Spotting imperfections after painting can be frustrating, but it doesn’t always mean a tedious full repaint. In this guide, we’re sharing our pro decorator’s thoughts and considerations for touching up paint coatings, which could give you a noticeably more even finish with less time and hassle than extra coats.
There are some situations that will make achieving an effective touch-up incredibly difficult, so be sure to take these conditions into account before you make up your mind on whether or not to recoat.
If the temperature is 10°C cooler or warmer than during your initial application, the brightness of the touched-up area could be affected, so try to paint in similar environmental conditions as much as possible throughout your project.
Darker colours are generally more difficult to touch up than lighter colours, as any variations in brightness are much more obvious on darker shades.
Even touch-up work completed with flat coatings will be visible under critical lighting conditions. Critical lighting conditions occur when sunlight or another source of light strikes a wall surface at a 15º angle or less.
Porosity of the substrate
Any freshly damaged and filled areas will absorb the touch-up coat at a different rate than the surrounding previously painted areas. This can result in variances in colour and sheen, like ‘flashing’.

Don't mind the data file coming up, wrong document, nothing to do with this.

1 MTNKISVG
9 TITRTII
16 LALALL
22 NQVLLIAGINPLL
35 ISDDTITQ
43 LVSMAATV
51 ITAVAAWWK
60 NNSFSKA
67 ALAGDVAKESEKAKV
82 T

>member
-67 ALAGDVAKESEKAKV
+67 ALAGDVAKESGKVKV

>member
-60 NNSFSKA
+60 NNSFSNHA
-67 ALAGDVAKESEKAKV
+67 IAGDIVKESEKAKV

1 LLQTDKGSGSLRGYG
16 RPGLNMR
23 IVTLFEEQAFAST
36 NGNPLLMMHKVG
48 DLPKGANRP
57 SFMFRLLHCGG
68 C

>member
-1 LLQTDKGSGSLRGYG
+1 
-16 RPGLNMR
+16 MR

Variances in how the painted surface reflects light are significantly more noticeable with higher-sheen paints, such as Full Gloss.
In general, it’s a good idea to keep a bit of paint left over for touching up. Farrow & Ball rigorously tests its paint for consistency of colour and finish, but slightly different qualities can still appear between different batches, so it’s best to be on the safe side.
The same type of application tool should be used when painting and touching up, and the exact same tool used on your original coats is preferable. Different applicators will create differences in the paint film’s profile, and ultimately make any touch-up attempts highly visible.
Meeting these conditions won’t always guarantee a perfect finish, and in some cases a full repaint including surface preparation will still be required to achieve the desired outcome. However, they’re certainly a great place to start, and could help avoid a lot of extra inconvenience.